"Her father, hearing that she had again transgressed his orders, became very austere towards her. However, it now became a matter utterly impossible for her to withstand the spending every moment she could spare with the neighbour.' This pious and devoted woman prayed with Sarah ardently to the blessed Jesus, and his life was poured out in streams into her soul. She began to wrestle, as once her father Jacob did, with the angel of the everlasting covenant; and through his grace she prevailed. Jesus blessed this daughter of Abraham with saving faith, yea, which was more, with the assurance of faith in his blood and righteousness. Sarah could now
no longer withstand the wish to have communion with the saints; she attended a prayermeeting of a few pious Christians, in her native place. Her father heard of it, and the domestic sky became dark with thunder clouds. Sarah
was severely punished, and for several days deprived of food. Father,' said the poor afflicted girl, you may deprive me of food, but the Lord Jesus Christ, our Messiah, he somehow gives me strength without food; so as you see, I can do for you and my little brother and sister all the housework; for he gives me heavenly food, of which, alas! you know nothing; but I pray for dear father, that, also, your eyes may be opened. I thank God that he counts me worthy of so much suffering for his holy name's sake. The more you beat me the more I shall pray for you.'
Her father, alas! became more and more hardened, and treated poor little Sarah with the greatest severity. Thus matters went on for eight months.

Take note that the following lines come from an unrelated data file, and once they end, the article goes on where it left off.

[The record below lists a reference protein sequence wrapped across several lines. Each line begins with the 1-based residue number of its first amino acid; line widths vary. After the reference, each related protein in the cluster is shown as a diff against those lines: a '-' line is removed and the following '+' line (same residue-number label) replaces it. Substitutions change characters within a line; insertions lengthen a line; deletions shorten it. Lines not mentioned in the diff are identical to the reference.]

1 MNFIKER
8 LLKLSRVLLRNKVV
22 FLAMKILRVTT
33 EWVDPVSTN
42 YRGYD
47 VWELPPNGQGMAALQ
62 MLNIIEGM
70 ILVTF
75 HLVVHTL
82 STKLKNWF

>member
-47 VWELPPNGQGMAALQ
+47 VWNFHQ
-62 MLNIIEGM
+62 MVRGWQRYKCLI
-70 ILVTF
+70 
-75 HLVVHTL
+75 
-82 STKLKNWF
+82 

"One evening, going home from a prayermeeting, she met her cousin, the young Jew mentioned above. He said, 'Sarah, what do I hear about you? what have you to do with these Christians? if you tell me candidly what is going on, you may rely on me, I shall not betray you.' 'Ah,' she replied, 'I do not trust you.' After some little parley, she told him the history of her conversion. In return, he told her that, also, he himself was a secret believer in the Lord Jesus Christ, and added, ‘we cannot remain longer in this our native place, we must go to Mr. Pauli, in Amsterdam, who will receive us with love and affection; I have heard him preach many a time, when I was with our cousin, who you well know
has been baptized with his whole household, by this Mr. Pauli.' Sarah replied, 'we must ask the opinion of "the neighbour," and the other good Christians in the place.' Accordingly, the following day, they met a few pious Christians in 'the neighbour's' house, and both these children of Abraham were advised to set out for Amsterdam. This advice was given them after much prayer and supplication.
"Sarah and her cousin arrived here in Amsterdam, the 26th of January. I foretold her that great sufferings were awaiting her, and that her faith would be tried as in a crucible. I read and prayed with both of them, and after that, I made them write immediately to their parents, to inform them where they were; viz., in the house of a believing relative here, who, in the ardent love he bears the Lord Jesus Christ, had taken them on their arrival into his dwelling. The letters being written, I sent them immediately to our tract distributor in Rotterdam, who had to bring them to M—, and inquire whether what they both had related to me was according to truth? Sarah's letter to her father was full of the most affectionate love; she related to him the history of her conversion, and closing, she added, 'You will think "the neighbour" has done this. O, no! my father, the blessed and Holy Jesus has done this, he has revealed himself to my soul.'
"The tract distributor went to the parents. The father of the girl read the letter of his daughter, and he began crying and lamenting most bitterly. After a little while, he fell into a most violent passion of rage, and exclaimed: 'I shall have her back!' The father of the young man did not appear to take the departure of his